A recent survey revealed sharp divisions in when the celebration of Christmas begins. Nearly a third said Christmas begins right after Halloween, a third said Christmas begins right after Thanksgiving and for another third the celebration of Christmas is something done every day. In recent years many have insisted that Christmas so overpowers the calendar that holidays such as Thanksgiving and Veteran’s Day are entirely forgotten. Those making the argument are also those who claim Christmas celebration comes in the form of broadcast music, seasonal Starbucks cups and decorations sold in stores. There are even those who blanch and takeRead more

What Sears Meant to Christmas

What Sears Meant to Christmas

The news has been decades in the making: iconic retailer Sears is closing its doors for good this year. The effect of their loss, like that of Toys R Us, will not matter one bit to consumers. But the loss of Sears to Christmas history is worthy of note. Once upon a time Sears was the yearly watch-word for Christmas shoppers and Santa dreamers coast to coast. Kids everywhere marked the day when the Sears Christmas Wishbook would show up in the mail. Generations took their children to Sears to have their pictures taken with Santa. It was the placeRead more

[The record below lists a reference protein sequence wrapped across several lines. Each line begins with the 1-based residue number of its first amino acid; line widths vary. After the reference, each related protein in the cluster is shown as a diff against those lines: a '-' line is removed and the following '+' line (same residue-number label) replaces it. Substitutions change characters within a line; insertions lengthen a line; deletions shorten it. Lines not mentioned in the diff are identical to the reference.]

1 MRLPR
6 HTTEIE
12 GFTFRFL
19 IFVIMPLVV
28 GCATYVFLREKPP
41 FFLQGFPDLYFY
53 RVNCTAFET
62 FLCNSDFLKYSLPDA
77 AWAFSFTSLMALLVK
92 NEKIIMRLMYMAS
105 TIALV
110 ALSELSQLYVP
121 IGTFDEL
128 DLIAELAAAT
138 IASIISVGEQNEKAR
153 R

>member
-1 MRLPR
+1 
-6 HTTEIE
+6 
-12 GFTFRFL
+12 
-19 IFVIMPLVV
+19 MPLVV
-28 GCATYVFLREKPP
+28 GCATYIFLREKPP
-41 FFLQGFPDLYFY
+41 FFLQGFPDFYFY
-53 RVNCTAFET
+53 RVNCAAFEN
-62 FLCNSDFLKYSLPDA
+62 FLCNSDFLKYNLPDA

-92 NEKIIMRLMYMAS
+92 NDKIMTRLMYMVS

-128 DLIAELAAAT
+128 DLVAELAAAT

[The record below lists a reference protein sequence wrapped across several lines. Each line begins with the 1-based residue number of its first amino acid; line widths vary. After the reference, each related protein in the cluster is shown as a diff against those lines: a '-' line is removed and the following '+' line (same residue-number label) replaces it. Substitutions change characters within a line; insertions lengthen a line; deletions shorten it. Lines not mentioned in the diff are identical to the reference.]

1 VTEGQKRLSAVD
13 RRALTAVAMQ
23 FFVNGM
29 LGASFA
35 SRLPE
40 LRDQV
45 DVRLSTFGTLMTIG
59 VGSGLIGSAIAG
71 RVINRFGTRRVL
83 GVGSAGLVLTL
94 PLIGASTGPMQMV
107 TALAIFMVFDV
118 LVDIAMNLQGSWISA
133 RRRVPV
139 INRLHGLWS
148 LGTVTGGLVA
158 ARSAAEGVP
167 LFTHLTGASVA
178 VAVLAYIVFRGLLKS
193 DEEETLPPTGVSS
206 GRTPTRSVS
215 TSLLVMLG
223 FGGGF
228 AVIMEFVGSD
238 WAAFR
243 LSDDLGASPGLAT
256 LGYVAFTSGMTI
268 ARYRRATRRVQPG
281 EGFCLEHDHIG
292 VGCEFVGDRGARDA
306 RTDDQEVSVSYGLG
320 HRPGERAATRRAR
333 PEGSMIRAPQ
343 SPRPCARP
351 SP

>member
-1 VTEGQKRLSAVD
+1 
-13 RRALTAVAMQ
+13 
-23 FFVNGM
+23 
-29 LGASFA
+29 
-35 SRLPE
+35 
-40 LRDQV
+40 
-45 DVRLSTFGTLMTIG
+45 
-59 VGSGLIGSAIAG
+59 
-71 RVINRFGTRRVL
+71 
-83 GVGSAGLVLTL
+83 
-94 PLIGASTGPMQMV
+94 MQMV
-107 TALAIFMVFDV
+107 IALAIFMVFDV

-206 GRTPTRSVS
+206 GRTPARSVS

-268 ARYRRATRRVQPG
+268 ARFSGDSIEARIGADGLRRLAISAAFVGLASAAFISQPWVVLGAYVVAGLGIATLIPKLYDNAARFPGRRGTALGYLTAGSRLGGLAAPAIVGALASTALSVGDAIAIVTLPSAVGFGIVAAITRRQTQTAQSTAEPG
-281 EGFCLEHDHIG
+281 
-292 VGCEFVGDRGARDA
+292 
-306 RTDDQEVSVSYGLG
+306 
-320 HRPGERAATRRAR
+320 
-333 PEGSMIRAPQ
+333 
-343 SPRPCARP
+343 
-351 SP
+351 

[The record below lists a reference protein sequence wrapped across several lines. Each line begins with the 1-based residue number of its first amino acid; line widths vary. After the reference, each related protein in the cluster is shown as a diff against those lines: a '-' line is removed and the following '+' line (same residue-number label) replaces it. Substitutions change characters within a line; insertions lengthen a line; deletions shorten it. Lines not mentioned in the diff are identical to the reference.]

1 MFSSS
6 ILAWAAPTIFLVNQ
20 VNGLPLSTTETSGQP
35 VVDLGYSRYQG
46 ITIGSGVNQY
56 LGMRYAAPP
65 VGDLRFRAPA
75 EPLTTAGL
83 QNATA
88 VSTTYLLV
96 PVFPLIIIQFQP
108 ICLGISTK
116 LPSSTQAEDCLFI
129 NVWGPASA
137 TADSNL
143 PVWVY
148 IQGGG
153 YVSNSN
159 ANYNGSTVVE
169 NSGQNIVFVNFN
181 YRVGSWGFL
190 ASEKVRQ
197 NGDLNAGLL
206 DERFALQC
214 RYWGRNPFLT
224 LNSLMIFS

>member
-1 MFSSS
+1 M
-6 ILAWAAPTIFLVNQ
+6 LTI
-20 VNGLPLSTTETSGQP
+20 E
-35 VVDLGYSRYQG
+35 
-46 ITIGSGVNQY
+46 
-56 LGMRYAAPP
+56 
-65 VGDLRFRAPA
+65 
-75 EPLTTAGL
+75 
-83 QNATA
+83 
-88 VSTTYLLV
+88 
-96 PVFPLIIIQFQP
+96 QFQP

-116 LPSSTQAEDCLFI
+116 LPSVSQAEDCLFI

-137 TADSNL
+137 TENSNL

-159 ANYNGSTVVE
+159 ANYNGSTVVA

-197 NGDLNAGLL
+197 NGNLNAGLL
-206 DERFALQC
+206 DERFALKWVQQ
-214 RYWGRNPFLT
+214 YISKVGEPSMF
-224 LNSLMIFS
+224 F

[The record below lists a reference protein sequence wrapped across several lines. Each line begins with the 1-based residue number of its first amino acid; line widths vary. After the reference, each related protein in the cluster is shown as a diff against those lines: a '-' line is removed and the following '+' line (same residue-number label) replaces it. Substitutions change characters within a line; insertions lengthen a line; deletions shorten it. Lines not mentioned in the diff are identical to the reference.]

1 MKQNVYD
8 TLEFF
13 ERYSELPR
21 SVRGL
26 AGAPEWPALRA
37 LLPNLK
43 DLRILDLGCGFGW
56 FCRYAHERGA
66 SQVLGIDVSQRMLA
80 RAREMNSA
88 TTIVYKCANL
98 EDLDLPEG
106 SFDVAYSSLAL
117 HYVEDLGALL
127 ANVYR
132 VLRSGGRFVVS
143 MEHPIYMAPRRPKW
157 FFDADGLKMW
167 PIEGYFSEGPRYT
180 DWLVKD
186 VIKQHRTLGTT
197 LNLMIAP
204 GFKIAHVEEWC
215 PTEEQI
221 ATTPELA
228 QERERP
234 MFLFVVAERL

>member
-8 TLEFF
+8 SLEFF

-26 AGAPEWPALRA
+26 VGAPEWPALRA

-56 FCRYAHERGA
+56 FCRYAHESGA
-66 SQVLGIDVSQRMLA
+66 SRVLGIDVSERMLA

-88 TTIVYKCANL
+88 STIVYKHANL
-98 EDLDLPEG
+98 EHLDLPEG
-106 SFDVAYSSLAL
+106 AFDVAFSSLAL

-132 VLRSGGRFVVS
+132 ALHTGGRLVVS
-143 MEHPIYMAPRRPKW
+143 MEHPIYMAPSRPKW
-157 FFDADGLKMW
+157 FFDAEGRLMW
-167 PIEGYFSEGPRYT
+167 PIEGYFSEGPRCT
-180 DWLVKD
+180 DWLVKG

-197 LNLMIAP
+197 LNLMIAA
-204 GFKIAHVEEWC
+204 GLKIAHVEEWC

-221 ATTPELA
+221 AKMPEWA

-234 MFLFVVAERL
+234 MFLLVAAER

Christmas on Social Media

Christmas on Social Media

Cecilia Johnson did not mean any harm when she did it. In late November of 2015, as a 9-year-old neighbor boy lay dying of cancer, Cecilia took up the cause of having Christmas cards sent to him. The boy had expressed a desire to fill his walls with Christmas pictures and this seemed a simple task to accomplish. Using her own home address Cecilia took to social media to spread the word. It very quickly worked. Several of Cecilia’s friends shared the post, the word was slipped to a local news station and within days the mailbox was full ofRead more